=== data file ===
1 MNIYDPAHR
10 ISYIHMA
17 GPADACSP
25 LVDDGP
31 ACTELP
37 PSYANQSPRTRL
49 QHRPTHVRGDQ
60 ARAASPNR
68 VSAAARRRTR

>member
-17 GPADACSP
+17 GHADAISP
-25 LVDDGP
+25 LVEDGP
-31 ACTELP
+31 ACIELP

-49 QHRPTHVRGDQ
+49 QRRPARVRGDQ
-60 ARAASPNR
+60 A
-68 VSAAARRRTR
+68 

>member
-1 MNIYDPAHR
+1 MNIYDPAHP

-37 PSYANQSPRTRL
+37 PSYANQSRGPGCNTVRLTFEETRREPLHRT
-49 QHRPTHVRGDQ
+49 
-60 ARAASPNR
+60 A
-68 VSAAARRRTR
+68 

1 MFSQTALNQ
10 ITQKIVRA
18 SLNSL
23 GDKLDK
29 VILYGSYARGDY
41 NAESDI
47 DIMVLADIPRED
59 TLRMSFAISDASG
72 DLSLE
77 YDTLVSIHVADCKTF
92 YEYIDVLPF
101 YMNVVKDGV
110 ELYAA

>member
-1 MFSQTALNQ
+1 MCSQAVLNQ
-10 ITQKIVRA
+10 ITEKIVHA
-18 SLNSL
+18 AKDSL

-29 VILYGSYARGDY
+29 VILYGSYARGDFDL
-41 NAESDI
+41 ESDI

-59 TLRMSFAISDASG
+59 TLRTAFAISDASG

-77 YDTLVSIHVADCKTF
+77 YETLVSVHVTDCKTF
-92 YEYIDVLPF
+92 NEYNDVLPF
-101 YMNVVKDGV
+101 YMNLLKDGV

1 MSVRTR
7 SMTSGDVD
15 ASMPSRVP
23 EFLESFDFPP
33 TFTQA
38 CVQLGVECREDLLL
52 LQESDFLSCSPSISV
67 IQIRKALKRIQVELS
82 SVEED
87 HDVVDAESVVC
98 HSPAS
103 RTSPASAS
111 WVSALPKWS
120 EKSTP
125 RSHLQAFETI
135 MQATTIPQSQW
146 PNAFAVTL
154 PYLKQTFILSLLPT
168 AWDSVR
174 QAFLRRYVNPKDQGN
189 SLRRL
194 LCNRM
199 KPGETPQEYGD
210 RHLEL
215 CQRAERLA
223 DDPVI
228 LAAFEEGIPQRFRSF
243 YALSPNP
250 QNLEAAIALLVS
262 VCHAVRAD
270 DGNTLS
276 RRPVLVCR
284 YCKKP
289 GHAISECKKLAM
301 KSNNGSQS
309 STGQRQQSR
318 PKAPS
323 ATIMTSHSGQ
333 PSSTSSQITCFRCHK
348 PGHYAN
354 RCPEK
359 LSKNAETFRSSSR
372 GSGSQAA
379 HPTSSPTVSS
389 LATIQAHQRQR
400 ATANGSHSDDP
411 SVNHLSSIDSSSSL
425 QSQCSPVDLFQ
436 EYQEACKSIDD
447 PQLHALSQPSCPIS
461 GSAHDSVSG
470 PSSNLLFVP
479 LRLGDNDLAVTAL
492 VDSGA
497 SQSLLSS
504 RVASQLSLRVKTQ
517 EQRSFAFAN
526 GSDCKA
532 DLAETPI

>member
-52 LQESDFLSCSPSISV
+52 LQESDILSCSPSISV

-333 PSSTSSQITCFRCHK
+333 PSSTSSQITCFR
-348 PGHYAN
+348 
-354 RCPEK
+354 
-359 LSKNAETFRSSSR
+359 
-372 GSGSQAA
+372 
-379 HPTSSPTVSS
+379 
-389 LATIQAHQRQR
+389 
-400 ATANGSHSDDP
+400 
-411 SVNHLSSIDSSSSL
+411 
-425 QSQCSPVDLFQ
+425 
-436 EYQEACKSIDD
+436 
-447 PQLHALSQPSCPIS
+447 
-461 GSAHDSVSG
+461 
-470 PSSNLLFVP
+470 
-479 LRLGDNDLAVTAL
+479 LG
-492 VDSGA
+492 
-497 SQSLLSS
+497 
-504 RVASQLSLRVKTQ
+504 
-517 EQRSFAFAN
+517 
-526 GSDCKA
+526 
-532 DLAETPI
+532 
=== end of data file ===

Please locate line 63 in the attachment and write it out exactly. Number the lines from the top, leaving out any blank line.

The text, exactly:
+92 NEYNDVLPF